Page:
Me:

Our finite universe simply cannot continue our exponential growth rates for a million years. For trillions of years thereafter, possibilities will be known and fixed, and for each person rather limited.

He’s probably right for physical goods. But why couldn’t the quality of life in virtual reality grow at 4% [per year] for ever? Serious virtual reality wouldn’t be like toothpicks; it would be a vast array of virtual goods and experiences. And since these goods and experiences would be imaginary, there’s no reason they couldn’t grow forever. Laugh if you must: Imagination really is infinite!

Let me try to explain (again).

Imagine that in a million years, our descendants occupy all the 1070 atoms in our galaxy and its surrounding volume, and that it will take another million years to grow that number by a factor of ten, to 1071. They’ve spend a million years searching the space of possible physical devices: signal senders & processors, radiators, nuke & black hole power plants, etc. They’ve found some very good designs, and in another million years of searching don’t expect to find designs that are overall a hundred times more efficient. Even if computational capacity grew as the square of available mass (such as might be possible with black holes), for the next million years they expect their total computational capacity to grow by less than a factor of ten thousand, or 0.001% per year.

Over the last million years they’ve also been searching the space of enjoyable virtual reality designs. From the very beginning they had designs offering people vast galaxies of fascinating exotic places to visit, and vast numbers of subjects to command. (Of course most of that wasn’t computed in much detail until the person interacted with related things.) For a million years they have searched for possible story lines to create engaging and satisfying experiences in such vast places, without requiring more computational resources behind the scenes to manage.

Now in this context, imagine what it means for “imagination” to improve by 4% per year. That is a factor of a billion every 529 years. If we are talking about utility gains, this means that you’d be indifferent between keeping a current virtual reality design, or taking a one in a two billion chance to get a virtual reality design from 529 years later. If you lose this gamble, you have to take a half-utility design, which gives you only half of the utility of the design you started with.

If you spend all your time in virtual reality, and if your utility were your years of life times the virtual reality design quality, then you’d be indifferent between a 310 year life in your current design or a ten second life in the 529 year future design.

And 529 years is *tiny* on a cosmological scale. Over a million years 4% annual growth produces a factor of 1017,000. Could you really be indifferent between taking that infinitesimally small a chance of moving to a million year future virtual reality, where if you lose the gamble you have to accept a half-utility virtual reality? Would you really keep repeating this gamble as your utility fell to zero? And the universe will survive for many *trillions* of years — in a trillion years 4% annual growth gives a factor of over 101010.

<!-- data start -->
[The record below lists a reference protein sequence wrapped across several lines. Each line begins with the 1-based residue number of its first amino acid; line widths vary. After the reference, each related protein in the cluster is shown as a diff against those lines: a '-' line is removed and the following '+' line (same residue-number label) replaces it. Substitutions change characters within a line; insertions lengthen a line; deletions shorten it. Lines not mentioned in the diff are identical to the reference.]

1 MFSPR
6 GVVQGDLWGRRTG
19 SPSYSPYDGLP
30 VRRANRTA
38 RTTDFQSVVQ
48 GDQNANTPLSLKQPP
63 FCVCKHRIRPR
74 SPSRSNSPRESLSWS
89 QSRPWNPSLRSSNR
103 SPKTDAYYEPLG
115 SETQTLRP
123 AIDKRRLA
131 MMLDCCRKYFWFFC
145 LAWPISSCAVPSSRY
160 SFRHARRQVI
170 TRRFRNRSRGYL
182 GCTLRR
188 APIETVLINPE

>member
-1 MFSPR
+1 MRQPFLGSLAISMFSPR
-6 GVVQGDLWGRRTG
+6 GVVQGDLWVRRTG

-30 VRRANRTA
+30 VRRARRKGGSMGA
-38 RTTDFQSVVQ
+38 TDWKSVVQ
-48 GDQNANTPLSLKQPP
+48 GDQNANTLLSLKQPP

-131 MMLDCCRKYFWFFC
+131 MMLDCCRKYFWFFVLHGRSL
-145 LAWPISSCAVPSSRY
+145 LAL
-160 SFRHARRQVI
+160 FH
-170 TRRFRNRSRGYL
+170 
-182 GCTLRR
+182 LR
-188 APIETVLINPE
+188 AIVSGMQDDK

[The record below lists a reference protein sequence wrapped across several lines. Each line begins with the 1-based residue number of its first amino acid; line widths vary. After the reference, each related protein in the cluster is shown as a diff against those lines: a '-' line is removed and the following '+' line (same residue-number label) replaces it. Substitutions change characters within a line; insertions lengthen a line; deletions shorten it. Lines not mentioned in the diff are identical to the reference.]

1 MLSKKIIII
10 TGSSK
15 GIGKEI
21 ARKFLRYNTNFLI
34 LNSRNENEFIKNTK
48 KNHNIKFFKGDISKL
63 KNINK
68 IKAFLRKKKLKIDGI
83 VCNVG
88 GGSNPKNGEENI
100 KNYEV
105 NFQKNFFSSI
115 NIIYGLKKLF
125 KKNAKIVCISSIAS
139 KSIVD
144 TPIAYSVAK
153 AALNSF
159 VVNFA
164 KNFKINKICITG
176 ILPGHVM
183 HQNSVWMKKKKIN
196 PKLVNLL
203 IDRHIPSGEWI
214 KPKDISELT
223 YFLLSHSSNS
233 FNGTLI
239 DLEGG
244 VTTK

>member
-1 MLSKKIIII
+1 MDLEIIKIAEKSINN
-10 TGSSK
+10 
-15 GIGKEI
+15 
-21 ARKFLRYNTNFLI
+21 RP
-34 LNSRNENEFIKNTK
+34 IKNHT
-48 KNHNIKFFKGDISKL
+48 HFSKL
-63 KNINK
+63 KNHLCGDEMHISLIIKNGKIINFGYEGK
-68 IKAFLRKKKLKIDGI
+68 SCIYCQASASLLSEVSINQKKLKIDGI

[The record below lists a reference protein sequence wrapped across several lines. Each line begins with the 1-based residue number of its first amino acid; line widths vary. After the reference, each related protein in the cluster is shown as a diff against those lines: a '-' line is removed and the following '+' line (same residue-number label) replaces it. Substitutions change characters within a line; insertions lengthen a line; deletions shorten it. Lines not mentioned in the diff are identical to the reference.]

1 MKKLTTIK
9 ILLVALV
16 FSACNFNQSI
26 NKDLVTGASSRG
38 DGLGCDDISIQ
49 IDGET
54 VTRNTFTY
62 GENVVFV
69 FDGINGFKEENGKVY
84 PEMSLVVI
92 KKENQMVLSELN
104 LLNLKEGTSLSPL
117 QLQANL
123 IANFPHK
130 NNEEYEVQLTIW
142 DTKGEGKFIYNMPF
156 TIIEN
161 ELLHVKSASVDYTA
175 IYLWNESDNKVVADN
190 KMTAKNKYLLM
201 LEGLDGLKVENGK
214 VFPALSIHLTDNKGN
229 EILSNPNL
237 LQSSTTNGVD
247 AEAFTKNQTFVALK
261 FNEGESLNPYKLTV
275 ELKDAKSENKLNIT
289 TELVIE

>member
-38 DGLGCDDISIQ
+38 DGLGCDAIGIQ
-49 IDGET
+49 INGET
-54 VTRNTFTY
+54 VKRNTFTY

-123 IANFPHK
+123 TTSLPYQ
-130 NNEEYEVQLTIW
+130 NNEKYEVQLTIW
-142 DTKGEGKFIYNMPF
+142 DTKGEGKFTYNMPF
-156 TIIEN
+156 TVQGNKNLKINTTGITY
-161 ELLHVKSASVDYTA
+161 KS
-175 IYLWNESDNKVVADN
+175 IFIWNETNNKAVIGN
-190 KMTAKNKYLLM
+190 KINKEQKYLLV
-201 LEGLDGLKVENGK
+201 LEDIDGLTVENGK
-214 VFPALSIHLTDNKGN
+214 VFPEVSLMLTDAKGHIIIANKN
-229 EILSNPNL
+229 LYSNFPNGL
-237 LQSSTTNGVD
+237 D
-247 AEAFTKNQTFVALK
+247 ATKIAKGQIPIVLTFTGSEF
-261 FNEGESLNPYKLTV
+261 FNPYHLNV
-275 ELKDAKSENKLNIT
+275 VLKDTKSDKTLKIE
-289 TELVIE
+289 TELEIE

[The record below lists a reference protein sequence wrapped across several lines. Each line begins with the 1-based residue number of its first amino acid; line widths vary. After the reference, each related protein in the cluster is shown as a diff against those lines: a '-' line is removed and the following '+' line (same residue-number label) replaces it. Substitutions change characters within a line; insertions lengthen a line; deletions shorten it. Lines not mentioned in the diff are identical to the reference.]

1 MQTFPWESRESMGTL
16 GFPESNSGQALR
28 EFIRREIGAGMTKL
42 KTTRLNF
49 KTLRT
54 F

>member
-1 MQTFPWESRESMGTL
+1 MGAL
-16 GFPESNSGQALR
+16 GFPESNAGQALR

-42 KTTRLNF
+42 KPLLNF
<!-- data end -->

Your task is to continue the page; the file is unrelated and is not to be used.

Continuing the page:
It may be possible to create creatures who have such strong preferences for subtle differences, differences that can only be found after a million or trillion years of a vast galactic or larger civilization searching the space of possible designs. But humans do not seem remotely like such creatures. We like stories, to be sure, but most of us are pretty satisfied with simple variations on standard story lines – we just don’t get billions of times more value from the very best stories, over pretty good stories.

It is also very hard to see how creatures with such subtle preferences would have adaptive advantages in a competitive future scenario. And in a non-competitive scenario I for one don’t see much point in trying to populate our universe with such extremely picky creatures.

## Limits of Imagination

One example of configuration space that could plausibly never run out is mathematical theorems. It takes relatively few atoms to write down absolutely mind-boggling theorems. As math progresses, these get easier to understand and work with, and presumably we'd work on harder theorems. As we do, it doesn't take many more atoms of notation to write he harder theorems. The complexity and interest of a theorem seems to be more than exponential in the size of the notation, for good theorems.

Another possible example is genetic information. Both literal genes, and organizational patterns of a culture. Like mathematical theorems, the complexity hidden in a small amount of information seems to be high, more than exponentially high.

Maybe these are still not enough to prevent an end of progress over the long haul. They deserve some careful attention, though. And anyway, even if it's just matter that stagnates, Robin's argument is still well worth taking to heart. We're living in a golden age.

As unbelievable as 4% growth for a trillion years is, your argument is really just that: an argument from incredulity. If such incredible growth is so obviously impossible, then it should be easy to explain exactly why.